There are 161 games left after Opening Day, but some players have performances that get remembered all season — and long afterward.
Here are a few selected stories and clips from the SABR archives of players with memorable exploits on Opening Day:
Lefty Grove and Mickey Cochrane, 1925
Two Hall of Famers made their debuts in the same game for Connie Mack’s Philadelphia A’s. Grove walked four and struck out one batter, and was knocked out in the fourth inning by the Boston Red Sox. Cochrane contributed a single in two at-bats. Read Bill Loughman’s article from the 1977 Baseball Research Journal on the Opening Day games of April 14, 1925.
Walter Johnson, 1926
The Hall of Fame right-hander still holds the record for the highest Bill James Game Score on Opening Day, recording an impressive 111 with his 15-inning shutout of the powerful Philadelphia A’s — who had two future Hall of Famers in the lineup — on April 13, 1926. It was the 38th (and final) 1-0 victory of Johnson’s career, a mark no one has come close to surpassing. Read our SABR BioProject biography of “The Big Train” written by Charles Carey.
Jackie Robinson, 1947
Jack Roosevelt Robinson, the Brooklyn Dodgers’ rookie first baseman, had an unspectacular debut on April 15, 1947, going 0-for-3 and scoring a run in a 5-3 win over the Boston Braves at Ebbets Field. But it was the most important Opening Day in baseball history: For the first time in the modern era, an African-American ballplayer took the field in a major league game. Robinson went on to a Hall of Fame career, earning Rookie of the Year honors in ’47 and later an MVP award in 1949. Read a special excerpt on Robinson’s major-league debut written by Lyle Spatz from The Team That Forever Changed Baseball and America: The 1947 Brooklyn Dodgers.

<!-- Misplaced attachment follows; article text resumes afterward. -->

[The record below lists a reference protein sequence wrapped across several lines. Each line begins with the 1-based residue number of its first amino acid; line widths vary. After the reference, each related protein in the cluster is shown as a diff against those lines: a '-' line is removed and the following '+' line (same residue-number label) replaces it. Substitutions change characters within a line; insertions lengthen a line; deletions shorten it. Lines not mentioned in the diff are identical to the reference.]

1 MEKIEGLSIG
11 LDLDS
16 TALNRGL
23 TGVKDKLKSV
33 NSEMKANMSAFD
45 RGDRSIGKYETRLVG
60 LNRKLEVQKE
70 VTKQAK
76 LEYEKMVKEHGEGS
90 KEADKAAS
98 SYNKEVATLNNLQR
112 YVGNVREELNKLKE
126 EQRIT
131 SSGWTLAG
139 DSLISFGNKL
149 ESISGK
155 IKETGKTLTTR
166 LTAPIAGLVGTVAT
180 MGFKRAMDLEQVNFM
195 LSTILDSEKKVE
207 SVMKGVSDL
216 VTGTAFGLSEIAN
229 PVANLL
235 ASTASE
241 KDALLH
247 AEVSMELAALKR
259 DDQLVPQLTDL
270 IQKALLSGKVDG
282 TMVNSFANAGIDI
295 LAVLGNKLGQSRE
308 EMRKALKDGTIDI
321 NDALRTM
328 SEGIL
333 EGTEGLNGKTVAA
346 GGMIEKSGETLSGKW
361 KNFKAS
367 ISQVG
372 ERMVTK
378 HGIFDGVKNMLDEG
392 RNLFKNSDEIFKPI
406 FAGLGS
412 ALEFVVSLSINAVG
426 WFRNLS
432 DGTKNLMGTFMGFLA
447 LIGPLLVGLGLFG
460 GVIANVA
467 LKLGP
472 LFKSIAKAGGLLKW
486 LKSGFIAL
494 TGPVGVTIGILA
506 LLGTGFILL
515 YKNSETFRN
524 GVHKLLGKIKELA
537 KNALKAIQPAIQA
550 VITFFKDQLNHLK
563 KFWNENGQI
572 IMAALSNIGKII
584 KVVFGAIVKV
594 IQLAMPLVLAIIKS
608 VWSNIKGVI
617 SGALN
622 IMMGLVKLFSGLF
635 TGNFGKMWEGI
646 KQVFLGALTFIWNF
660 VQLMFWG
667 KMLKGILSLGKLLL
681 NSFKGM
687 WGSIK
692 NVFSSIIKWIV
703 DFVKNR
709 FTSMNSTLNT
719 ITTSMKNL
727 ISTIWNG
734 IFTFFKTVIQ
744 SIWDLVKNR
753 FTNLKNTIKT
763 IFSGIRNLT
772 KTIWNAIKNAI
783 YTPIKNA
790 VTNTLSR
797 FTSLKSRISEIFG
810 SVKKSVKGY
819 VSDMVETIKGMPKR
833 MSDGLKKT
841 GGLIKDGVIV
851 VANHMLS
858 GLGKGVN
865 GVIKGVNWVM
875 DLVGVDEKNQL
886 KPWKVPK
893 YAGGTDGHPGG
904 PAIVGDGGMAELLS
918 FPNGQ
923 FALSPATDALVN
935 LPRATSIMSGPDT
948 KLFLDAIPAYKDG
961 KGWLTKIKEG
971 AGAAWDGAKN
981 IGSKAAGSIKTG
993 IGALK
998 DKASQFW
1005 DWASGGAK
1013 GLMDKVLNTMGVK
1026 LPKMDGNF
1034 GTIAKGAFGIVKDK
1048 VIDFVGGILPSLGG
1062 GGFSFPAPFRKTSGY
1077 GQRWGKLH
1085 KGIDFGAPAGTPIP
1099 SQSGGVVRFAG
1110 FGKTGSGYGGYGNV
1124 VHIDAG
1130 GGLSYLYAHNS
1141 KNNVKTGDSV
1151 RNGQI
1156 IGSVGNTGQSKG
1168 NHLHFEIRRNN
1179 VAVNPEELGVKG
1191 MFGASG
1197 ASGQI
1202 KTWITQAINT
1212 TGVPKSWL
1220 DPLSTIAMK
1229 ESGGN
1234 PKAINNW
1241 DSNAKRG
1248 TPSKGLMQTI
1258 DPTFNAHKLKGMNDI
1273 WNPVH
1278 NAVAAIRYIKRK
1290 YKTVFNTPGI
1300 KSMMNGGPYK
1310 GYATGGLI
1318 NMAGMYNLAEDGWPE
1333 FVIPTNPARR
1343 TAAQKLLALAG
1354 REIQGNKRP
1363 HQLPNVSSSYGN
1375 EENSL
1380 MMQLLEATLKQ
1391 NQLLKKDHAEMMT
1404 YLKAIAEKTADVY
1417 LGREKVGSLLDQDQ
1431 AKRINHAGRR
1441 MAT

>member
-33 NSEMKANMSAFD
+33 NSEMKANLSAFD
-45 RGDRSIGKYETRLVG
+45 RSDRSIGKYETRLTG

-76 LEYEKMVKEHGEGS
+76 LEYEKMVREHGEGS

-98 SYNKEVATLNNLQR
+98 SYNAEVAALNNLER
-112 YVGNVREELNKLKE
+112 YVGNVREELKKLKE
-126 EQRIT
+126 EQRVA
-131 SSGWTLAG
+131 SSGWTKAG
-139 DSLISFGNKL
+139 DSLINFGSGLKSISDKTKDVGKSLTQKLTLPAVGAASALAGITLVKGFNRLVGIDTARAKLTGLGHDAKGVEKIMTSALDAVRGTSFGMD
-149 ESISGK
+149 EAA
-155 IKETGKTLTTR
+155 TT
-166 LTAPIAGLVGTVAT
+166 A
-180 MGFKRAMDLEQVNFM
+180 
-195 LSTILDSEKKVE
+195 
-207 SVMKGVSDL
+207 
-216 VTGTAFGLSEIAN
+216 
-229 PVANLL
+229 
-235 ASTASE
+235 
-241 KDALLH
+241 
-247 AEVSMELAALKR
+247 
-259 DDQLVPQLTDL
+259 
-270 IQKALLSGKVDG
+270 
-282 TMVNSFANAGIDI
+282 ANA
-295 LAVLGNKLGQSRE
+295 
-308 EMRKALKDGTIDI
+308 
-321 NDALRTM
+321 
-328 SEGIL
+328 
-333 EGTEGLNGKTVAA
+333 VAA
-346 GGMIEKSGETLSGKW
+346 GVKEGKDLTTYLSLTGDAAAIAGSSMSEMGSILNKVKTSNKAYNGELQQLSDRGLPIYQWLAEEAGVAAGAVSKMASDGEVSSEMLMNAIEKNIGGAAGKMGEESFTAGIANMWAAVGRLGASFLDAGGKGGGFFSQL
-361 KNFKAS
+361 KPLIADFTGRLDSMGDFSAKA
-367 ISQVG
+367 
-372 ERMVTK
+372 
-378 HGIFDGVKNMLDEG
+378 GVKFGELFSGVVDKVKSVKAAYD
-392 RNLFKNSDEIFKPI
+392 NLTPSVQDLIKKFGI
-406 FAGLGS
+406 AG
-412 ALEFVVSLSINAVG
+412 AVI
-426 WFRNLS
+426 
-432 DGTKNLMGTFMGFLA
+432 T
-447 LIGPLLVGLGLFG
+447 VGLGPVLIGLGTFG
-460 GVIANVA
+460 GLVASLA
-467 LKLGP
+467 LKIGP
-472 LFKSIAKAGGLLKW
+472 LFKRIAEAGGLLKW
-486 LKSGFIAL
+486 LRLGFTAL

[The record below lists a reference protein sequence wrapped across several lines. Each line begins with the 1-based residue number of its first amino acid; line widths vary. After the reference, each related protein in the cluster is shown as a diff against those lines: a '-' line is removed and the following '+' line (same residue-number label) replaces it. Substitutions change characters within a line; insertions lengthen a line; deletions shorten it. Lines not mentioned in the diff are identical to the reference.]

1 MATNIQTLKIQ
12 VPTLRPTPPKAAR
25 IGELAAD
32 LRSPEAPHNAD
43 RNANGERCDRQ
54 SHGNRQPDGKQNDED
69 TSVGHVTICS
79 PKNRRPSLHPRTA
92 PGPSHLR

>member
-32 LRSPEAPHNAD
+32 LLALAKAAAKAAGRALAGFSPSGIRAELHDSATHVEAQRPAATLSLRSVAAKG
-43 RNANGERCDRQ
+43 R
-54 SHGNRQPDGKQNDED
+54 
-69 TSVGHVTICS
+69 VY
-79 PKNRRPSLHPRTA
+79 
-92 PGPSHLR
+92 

Phil Niekro, 1970
“Knucksie” won 318 games in his Hall of Fame career — but none in nine Opening Day starts between 1970 and 1985. His best performance was in 1979, when he allowed three hits in eight innings against the Houston Astros, but was outpitched by J.R. Richard and Joaquin Andujar in a 2-1 loss. His brother Joe, a two-time 20-game winner, didn’t fare much better, losing all four of his Opening Day starts. Read “The Opening Day Woes of the Niekro Brothers,” by Lyle Spatz in the 1998 Baseball Research Journal.
Fernando Valenzuela, 1981
The Dodgers’ rookie southpaw was just 20 years old when he became a national phenomenon on Opening Day 1981. Valenzuela was moved up to pitch the opener due to an injury to Jerry Reuss. His five-hit shutout of the defending NL West champion Houston Astros caught everybody’s attention. Read Vic Wilson’s profile of “Fernandomania” in the 2011 edition of The National Pastime, Endless Seasons: Baseball in Southern California.
Click here to read more Opening Day stories at the SABR Games Project.
Happy baseball season!
Originally published: March 28, 2012. Last Updated: March 28, 2012.